Fragmenting of social groups into social strata appears have both beneficial and negative effect historically. However, factors such as avarice, jealousy and acquisitiveness produced tensions within a heterogeneous community. The resulting stress, caused by this “evolving” behaviour, prompts the need to “migrate”.

Needless to say the search for resources or acceptable climates also plays a part in prompting travel.

 

Bipedalism might play a part, making it possible to traverse “uneven territory”, (including the climbing of mountains and trees) more readily. The concentration of muscle bulk in the lower limbs made for a greater weight efficiency (and hence the greater energy efficiency). The grasping ability of the hands and relatively light weight of humans enabled climbing trees, of mountains and the transportation of acquisitions – including food, weapons and other humans – such as babies.

Vertical adaptation. This allows bipedalism. Adjunctive to the vertical behaviour became the necessity to protect against falling (failsafe falling) and complex protective mechanisms of energy dissipation necessitated by both running and jumping from heights. In particular, such mechanisms of energy dissipation protect the brain from jolting, direct impact, and other assaults (such as falls or striking the head). The vertical stance had other benefits, including the capacity to survey surrounding territory both for travel direction and the avoidance of hostile factors (including other humans). It enabled reaching for “higher fruit”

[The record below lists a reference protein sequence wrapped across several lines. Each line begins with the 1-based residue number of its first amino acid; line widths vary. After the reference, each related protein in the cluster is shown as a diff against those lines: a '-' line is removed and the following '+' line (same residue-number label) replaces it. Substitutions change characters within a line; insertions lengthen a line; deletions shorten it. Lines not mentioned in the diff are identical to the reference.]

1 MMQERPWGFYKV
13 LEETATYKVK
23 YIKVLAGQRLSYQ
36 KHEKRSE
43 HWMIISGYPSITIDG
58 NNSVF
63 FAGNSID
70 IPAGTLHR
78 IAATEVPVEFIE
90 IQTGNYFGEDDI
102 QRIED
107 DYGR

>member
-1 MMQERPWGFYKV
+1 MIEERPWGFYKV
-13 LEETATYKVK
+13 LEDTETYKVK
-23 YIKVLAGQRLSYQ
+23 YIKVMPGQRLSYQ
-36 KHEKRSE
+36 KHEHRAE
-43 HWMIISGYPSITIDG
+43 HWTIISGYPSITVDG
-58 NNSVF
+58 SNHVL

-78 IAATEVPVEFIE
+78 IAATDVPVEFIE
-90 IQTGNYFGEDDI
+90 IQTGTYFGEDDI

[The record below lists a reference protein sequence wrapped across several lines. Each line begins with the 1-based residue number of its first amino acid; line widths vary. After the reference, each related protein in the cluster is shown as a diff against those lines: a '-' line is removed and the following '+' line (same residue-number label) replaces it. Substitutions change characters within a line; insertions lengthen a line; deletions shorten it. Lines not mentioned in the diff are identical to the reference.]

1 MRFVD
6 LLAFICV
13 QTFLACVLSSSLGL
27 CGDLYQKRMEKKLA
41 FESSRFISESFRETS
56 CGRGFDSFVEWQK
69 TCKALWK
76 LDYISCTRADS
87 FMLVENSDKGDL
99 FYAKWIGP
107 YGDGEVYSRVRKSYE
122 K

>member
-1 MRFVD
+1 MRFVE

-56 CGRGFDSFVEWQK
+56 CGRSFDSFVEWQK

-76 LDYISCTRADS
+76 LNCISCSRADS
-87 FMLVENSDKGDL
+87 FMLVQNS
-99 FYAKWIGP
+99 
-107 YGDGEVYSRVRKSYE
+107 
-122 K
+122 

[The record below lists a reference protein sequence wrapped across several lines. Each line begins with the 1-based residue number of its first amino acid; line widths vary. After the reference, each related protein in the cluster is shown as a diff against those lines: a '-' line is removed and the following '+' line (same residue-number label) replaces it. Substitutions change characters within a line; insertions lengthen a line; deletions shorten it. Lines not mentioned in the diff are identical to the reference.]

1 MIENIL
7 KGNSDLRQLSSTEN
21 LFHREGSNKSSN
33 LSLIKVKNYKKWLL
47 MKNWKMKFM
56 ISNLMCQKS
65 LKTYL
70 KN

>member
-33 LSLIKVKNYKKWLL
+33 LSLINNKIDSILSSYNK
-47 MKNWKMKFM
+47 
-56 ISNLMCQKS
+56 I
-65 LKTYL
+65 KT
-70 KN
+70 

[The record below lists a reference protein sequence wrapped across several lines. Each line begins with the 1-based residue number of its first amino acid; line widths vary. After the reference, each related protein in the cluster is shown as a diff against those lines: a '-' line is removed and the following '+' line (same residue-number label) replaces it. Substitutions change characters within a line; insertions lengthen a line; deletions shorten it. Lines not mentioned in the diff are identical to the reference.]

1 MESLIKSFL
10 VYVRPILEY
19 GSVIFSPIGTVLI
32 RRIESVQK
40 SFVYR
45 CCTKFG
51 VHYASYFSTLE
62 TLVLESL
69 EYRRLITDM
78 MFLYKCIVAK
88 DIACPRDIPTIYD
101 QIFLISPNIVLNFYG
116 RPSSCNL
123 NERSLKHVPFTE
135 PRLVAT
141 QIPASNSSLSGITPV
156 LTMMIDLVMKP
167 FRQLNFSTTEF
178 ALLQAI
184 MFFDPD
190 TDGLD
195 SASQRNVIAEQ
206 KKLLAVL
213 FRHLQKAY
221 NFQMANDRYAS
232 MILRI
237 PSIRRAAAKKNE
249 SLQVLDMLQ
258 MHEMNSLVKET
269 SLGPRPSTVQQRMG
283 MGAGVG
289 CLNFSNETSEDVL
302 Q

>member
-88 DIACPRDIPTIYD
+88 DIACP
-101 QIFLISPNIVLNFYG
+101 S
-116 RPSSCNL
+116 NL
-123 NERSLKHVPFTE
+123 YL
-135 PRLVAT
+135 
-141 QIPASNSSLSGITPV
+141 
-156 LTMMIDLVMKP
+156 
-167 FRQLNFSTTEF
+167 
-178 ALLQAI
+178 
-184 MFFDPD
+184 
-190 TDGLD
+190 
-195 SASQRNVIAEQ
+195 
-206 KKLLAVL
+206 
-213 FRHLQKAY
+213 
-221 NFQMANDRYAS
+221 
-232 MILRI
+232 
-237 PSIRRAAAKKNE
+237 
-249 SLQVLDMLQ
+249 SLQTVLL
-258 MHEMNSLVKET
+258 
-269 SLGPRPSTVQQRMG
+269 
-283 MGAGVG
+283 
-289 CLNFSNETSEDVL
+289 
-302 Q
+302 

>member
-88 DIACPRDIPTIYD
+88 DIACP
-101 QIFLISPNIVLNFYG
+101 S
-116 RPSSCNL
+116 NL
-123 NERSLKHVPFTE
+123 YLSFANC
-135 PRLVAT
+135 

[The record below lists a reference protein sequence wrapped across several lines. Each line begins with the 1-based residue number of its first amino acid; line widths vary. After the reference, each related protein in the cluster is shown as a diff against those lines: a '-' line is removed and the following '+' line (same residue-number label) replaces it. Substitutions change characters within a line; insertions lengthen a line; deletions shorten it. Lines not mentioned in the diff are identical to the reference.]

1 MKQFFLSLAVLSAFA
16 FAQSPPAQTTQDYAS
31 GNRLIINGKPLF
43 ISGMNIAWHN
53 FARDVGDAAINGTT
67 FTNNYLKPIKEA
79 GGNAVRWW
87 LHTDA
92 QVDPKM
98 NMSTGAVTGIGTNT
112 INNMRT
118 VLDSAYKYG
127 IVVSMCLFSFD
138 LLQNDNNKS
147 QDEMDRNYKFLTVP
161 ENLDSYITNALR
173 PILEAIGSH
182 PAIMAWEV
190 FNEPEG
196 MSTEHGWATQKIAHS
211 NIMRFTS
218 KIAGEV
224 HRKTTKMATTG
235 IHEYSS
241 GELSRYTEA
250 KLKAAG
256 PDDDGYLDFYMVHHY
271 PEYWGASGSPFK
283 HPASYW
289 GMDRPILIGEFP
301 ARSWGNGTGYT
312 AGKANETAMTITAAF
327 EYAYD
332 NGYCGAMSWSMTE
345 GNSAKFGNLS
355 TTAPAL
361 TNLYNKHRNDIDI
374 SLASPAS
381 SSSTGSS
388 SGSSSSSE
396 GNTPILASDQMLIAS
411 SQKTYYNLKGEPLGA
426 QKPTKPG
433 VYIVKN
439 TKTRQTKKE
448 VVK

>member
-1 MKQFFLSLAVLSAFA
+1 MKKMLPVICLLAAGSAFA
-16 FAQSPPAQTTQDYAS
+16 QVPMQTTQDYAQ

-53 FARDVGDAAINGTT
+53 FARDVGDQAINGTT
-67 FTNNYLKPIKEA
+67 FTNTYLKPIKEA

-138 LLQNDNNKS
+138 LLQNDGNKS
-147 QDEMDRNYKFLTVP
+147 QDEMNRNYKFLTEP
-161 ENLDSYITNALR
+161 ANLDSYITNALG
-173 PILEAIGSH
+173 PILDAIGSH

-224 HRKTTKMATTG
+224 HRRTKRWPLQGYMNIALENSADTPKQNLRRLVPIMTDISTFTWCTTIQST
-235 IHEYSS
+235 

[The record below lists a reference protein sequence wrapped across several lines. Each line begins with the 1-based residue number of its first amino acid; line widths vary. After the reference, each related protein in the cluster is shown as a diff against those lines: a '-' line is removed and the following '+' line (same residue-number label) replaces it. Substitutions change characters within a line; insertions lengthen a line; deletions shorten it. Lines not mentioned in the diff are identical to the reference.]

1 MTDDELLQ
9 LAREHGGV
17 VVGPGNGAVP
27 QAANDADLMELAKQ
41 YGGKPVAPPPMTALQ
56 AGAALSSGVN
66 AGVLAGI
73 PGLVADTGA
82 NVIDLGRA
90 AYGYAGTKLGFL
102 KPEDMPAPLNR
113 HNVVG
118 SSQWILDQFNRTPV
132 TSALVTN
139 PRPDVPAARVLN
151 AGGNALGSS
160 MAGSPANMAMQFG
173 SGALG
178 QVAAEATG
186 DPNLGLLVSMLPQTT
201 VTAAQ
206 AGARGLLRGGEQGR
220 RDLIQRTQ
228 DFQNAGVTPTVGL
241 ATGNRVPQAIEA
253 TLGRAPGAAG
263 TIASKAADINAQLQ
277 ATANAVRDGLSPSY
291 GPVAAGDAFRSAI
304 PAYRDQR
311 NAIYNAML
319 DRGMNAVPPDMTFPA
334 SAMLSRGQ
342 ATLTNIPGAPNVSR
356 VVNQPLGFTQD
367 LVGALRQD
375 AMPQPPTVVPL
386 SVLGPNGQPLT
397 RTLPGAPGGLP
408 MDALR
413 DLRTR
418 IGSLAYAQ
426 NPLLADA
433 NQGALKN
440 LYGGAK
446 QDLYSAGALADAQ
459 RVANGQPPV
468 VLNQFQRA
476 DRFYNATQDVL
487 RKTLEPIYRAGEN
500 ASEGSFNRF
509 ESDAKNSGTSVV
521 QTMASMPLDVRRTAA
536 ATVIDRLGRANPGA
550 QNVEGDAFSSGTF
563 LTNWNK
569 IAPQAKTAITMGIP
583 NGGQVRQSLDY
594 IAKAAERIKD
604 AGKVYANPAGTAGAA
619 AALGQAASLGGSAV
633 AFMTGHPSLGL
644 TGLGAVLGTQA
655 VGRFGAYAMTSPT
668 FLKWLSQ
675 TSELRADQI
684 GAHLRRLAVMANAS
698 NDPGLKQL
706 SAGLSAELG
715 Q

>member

Energy acquisition and transportation. The human is (and during migration was) able to carry efficiently sufficient reserve energy, both in terms of fat distribution and gut content.

The gut as a reservoir. This reservoir capability allowed retention of excreta until disposed of by discreet selection of the site of deposition. This had the advantage of preventing the “trailing” of the human by smelling animals and also the benefit of reducing transmissible disease. Indeed, if it were only possible to ensure that disposal of excreta was prevented from contamination of utilisable water a number of diseases would be entirely eliminated – including schistosomiasis.